Botanist records the plants of the Lower Wisconsin Riverway

Diane Schwartz, Voices of the Lower Wisconsin Riverway

Michael Nee inspects the restored prairie adjacent to the Button Cemetery. Photo by Diane Schwartz.

The plants of the Lower Wisconsin River Valley have stories to tell us. Are the soils sandy, fertile or wet? Are they rare or endangered? Is the plant edible or possess special properties?

Michael Nee, a retired botanist from Richland Center, wants to tell these stories by cataloging the flora of the lower Wisconsin Riverway. His goal is to identify and record the plants at 28 properties, most of which are state natural areas. He’s been working on the project for several years and hopes to have it completed soon. The result will be a published book.

“I need to spend several weeks at the herbarium at the UW-botany department to do research to really get this done,” he said.

Wild Rice, Zizania Poaceae along the Lower Wisconsin Riverway. Photo by Michael Nee

Nee has been studying the plants of the riverway for decades. As a graduate student in late 1960s and early 1970s, he studied plants at the Blue River Sand Barrens and Avoca Prairie, prior to their designation as state natural areas. His work, in part, helped secure those designations. After graduating in 1979 from UW-Madison with a Ph.D. in plant taxonomy he spent the bulk of his 34 year career working as a curator at the New York Botanical Gardens, before retiring to his family farm in Richland Center.

“I needed a project to do in retirement, and this is it,” he said.

Nee said that in the lower Wisconsin Riverway there are many species which are nearly or quite confined to the bottomlands. Each has its own history and ecology.

Rose Mallow, Hibiscus laevis speckled with water droplets from the river. Photo by Michael Nee
  • Wild rice, Zizania Poaceae, grows in huge populations in shallow water of the lower Wisconsin Riverway downriver from Boscobel to the Mississippi River, but much smaller patches upstream. Wild rice is common in northern Wisconsin, but in the driftless area is confined to the Wisconsin and Mississippi River valleys. Wild rice has been an important part of the economy in northern Wisconsin and northern Minnesota for thousands of years. It is now produced in commercial quantities in “rice paddies” in Minnesota and California.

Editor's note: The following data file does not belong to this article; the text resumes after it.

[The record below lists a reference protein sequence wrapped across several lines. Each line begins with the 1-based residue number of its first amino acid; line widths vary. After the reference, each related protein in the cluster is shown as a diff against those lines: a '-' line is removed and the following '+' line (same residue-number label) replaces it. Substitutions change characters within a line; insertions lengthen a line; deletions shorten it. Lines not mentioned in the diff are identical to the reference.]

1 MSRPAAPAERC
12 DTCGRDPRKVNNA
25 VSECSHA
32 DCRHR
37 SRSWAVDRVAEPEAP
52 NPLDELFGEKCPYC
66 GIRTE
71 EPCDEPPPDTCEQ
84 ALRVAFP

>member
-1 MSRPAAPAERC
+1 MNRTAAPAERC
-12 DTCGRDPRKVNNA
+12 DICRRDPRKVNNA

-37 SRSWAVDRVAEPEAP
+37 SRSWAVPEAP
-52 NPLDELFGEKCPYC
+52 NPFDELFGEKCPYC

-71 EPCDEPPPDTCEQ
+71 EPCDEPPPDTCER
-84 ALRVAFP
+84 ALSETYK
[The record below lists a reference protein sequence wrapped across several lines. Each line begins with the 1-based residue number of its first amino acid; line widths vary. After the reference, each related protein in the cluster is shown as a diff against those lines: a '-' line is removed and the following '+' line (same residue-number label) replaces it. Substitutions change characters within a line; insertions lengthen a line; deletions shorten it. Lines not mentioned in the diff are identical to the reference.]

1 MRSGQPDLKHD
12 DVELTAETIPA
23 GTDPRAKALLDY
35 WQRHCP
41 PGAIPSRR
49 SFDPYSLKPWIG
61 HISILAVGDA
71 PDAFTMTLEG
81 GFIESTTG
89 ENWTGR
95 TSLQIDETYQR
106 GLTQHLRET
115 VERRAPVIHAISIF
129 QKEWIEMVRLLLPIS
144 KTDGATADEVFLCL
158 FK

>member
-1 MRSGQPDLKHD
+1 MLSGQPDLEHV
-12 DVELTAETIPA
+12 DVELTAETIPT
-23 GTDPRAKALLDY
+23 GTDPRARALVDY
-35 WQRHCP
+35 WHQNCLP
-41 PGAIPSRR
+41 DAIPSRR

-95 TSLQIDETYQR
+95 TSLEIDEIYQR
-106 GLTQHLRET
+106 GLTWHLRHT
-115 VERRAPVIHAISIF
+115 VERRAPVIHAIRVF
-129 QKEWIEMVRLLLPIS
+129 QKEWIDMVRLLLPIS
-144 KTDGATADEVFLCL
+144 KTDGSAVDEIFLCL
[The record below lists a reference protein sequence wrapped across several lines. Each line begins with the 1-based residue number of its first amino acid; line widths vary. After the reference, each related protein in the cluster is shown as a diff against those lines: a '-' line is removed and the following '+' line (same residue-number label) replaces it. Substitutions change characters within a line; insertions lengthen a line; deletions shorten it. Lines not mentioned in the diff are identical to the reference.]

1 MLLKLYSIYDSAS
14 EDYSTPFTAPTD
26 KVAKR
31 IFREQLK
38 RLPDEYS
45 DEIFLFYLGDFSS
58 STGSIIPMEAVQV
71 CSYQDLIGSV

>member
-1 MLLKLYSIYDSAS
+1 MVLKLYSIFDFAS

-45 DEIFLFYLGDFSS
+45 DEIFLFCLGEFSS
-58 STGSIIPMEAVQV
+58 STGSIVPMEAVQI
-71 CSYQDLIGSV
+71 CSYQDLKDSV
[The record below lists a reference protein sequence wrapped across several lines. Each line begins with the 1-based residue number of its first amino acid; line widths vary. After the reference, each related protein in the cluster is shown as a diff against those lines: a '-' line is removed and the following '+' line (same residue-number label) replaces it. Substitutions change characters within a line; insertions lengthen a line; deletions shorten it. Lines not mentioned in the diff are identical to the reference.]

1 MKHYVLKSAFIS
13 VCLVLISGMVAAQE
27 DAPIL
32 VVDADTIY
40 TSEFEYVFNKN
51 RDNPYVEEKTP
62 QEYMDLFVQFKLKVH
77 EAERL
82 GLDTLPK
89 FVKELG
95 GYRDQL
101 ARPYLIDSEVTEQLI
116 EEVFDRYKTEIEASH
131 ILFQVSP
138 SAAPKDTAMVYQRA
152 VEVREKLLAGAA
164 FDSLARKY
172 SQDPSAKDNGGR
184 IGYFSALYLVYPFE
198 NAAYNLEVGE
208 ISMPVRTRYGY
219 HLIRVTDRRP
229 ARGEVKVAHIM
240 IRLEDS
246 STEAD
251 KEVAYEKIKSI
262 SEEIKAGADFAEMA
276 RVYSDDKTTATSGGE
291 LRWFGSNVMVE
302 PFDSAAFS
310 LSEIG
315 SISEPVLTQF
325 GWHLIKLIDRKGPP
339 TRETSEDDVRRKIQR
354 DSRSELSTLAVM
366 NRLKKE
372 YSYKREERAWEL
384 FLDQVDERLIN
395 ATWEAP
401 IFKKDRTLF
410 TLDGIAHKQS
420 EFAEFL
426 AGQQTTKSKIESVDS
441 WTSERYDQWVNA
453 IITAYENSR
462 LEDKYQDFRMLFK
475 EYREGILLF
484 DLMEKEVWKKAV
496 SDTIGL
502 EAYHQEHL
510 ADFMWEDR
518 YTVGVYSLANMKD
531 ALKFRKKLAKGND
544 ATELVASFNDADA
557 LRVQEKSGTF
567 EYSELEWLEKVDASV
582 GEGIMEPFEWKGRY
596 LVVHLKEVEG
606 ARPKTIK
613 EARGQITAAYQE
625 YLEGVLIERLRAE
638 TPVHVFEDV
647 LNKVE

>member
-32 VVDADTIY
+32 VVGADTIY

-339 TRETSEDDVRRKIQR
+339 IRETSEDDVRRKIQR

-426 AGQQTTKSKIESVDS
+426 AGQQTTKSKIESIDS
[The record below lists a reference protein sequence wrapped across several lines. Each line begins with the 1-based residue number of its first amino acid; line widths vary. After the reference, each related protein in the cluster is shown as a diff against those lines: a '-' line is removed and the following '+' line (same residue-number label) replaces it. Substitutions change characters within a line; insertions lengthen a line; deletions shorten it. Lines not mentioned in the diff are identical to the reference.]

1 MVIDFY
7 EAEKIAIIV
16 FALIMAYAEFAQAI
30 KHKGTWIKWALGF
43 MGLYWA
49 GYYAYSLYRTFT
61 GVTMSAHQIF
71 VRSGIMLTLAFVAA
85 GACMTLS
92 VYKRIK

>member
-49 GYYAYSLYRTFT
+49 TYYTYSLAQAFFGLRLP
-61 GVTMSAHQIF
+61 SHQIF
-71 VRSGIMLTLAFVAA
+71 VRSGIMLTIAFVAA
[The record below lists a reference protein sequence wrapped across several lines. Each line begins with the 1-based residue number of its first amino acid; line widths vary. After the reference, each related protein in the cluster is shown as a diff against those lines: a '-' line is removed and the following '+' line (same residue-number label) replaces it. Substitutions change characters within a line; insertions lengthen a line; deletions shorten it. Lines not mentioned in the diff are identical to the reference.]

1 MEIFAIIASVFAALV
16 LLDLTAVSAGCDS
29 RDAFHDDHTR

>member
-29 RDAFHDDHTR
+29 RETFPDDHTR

• Rose mallow, Hibiscus laevis, is at the very northern edge of its range, and grows along the Mississippi River in Grant and Crawford Counties, and up the Wisconsin River as far as the Wauzeka area, but has not been found further upstream. It is a very conspicuous and beautiful plant with large flowers, so it would have been noticed if found further upstream. Seeds of Hibiscus laevis are commercially available, but other spectacularly large and colorful species of Hibiscus are more commonly grown.
  • American lotus, Nelumbo lutea, grows in shallow water, and there are populations along lakes and rivers in many areas of Wisconsin, some probably planted populations. In the driftless area it is essentially confined to the Mississippi and Wisconsin River valleys. Along the Mississippi River there are some huge populations, but in the lower Wisconsin Riverway it is very local. It can be found at the Smith Slough and Sand Prairie State Natural Area, obviously in the slough, not the sand prairie!
  • Swamp white oak, Quercus bicolor, is found in much of Wisconsin, but in the driftless area it is confined to the major rivers. In the lower Wisconsin Riverway, it is one of the dominant trees in all the floodplain forests.
American Lotus, Nelumbo lutea. Photo by Michael Nee.

Nee is also working on a prairie restoration project at Button Bluff, a 60 acre parcel of land located between Lone Rock and Gotham on County JJ, some of which is in the riverway viewshed.

The Button cemetery sits at the base of the bluff and is the resting place of his mother’s family members so preserving the bluff is important. He has recently restored a small prairie adjacent to the cemetery.

Restored prairie at Button Bluff. Photo by Michael Nee.

The 28 properties in Nee’s plant survey include: Clifton Road, Mazomanie Oak Barrens State Natural Area, Loddes Mill Bluff State Natural Area, Ferry Bluff State Natural Area, Mazomanie Bottoms State Natural Area, Arena Pines and Sand Barrens State Natural Area, Tower Hill Bottoms State Natural Area, Tower Hill State Park, Spring Green Preserve State Natural Area, Bakken’s Pond State Natural Area, Smith Slough and Sand Prairie State Natural Area, Gotham Jack Pines State Natural Area, Button Bluff , Avoca Prairie State Natural Area, Frank’s Hill, Blue River Sand Barrens State Natural Area, Blue River Bluffs State Natural Area, Richwood Bottoms State Natural Area, Boscobel Bluffs, Woodman Sand Prairie State Natural Area, Woodman Lake Sand Prairie and Dead Lake State Natural Area, Wauzeka Bottoms State Natural Area, Adiantum Woods State Natural Area, Millville Oaks Woodland State Natural Area, La Riviere Park, Wyalusing Hardwoods State Natural Area, Wyalusing Walnut State Natural Area and Wyalusing State Park.

Voices of the Lower Wisconsin Riverway is a blog run by Diane Schwartz that focuses on telling stories and experiences of the unique portion of the riverway. Voices of the Lower Wisconsin Riverway can be found at, www.